Metadata is “the new black,” but it’s often a useless accessory (Part 2)

Chris Hanslik, Robert Arthur

August 15, 2017

Electronically Stored Information (ESI) can make or break your case. ESI often gives the most accurate recitation of what occurred in a dispute, and ESI is locked in time when the send or save button is clicked.

ESI is often one party’s biggest strength—and the other party’s biggest weakness—in employment litigation. For example, we recently represented a services company in the oil and gas industry in litigation against a former employee. A forensic examination of the former employee’s computer showed he actively competed with his former employer during his employment, and the time stamps on his computer files (including the created, last modified, and deleted dates) were the nail in the coffin in the Court’s decision to award broad injunctive relief. On the flip side of the coin, the complete lack of evidence on the computer of a client sued for misappropriation of trade secrets was enough to convince a Harris County district court judge to completely deny a request for a temporary injunction.

However, the cost of preserving and producing that ESI is a significant concern for litigants, especially in high-volume productions. Attorneys are well-aware of the cost of electronic discovery, and often serve far-reaching requests for production of documents that include ESI to impose a cost burden on the other side and leverage settlement. Still, Texas Rule of Civil Procedure 196.4 gives litigants the right to “specifically request production of electronic or magnetic data and specify the form in which the requesting party wants it produced.” It also gives the responding party the right to object to the form of production requested.

Rule 196.4 is limited by Rule 192.4, which allows courts to limit the scope of discovery when the burden or expense of responding to a discovery request outweighs its likely benefit. The rule was originally designed to prevent unwarranted delay and expense, but Rule 192.4 objections have long been an overused, but underutilized, discovery objection.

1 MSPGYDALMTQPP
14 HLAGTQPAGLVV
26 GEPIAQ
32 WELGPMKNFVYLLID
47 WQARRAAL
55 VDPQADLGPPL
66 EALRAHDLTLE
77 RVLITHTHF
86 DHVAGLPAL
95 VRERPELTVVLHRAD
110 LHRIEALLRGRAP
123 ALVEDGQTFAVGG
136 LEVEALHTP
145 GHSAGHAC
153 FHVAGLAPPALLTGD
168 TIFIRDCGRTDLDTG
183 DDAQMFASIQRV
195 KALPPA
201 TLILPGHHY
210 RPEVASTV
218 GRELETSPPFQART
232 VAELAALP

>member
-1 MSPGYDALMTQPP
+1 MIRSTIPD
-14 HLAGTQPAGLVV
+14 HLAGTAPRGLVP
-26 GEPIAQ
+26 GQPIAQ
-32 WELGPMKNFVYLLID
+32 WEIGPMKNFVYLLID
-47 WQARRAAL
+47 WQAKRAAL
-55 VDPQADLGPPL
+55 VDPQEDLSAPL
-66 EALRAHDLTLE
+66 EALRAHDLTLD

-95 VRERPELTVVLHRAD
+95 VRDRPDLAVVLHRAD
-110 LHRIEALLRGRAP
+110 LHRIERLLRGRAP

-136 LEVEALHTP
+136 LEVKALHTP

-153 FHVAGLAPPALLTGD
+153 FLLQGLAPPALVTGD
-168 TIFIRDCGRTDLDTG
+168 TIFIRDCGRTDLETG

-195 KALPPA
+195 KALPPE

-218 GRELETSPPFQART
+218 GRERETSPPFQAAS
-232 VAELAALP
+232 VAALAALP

In re State Farm Lloyds was an impactful decision by the Texas Supreme Court both in the definition of the discovery standard and production of ESI. In In re State Farm Lloyds, State Farm objected to the requesting party’s demand for production of documents in native form, arguing doing so would be burdensome and the documents were more reasonably available in PDF form.

The trial court overruled State Farm’s objection and ordered it to produce documents in native form. The court of appeals agreed, noting Rule 196.4 “does not offer State Farm the unilateral option to produce ESI in a ‘reasonably usable format,’” and a party is “required to produce the information in the form requested unless the party serves timely objections or assertions of privilege.”

The Texas Supreme Court clarified that neither the requesting nor the responding party have the unilateral right to specify the form of electronic discovery. Instead, courts must apply the proportionality factors for determining whether the producing party must produce documents in the form requested or a reasonably usable alternative form is appropriate:

[W]hen a party asserts that unreasonable efforts are required to produce documents in the requested form and a “reasonably usable” alternative form is readily available, the trial court must balance any burden or expense of producing in the requested form against the relative benefits of doing so, the needs of the case, the amount in controversy, the parties’ resources, the importance of the issues at stake in the litigation, and the importance of the requested format in resolving the issues.

 . . .

[I]f these factors preponderate against production in the requested form, the trial court may order production as requested only if the requesting party shows a particularized need for data in that form and “the requesting party pay[s] the reasonable expenses of any extraordinary steps required to retrieve and produce the information.”

The Court observed “‘a weak presumption against the production of metadata has taken hold,’ which may be due to ‘metadata’s status as ‘the new black,’ with parties increasingly seeking its production in every case, regardless of size or complexity.” This follows the presumption against production of metadata applied by many federal courts, recognizing metadata is of little evidentiary value in litigation, and only serves to needlessly and unnecessarily drive up litigation costs.

If applied correctly by the trial courts, In re State Farm Lloyds is a significant and positive development in business litigation. It should limit the costs of discovery in cases where metadata is not critical to the outcome (i.e., your run-of-the-mill breach of contract case). However, in cases where metadata is important, like in many employment litigation cases, the Texas Supreme Court left a reasonable avenue for litigants to obtain evidence documents in native form.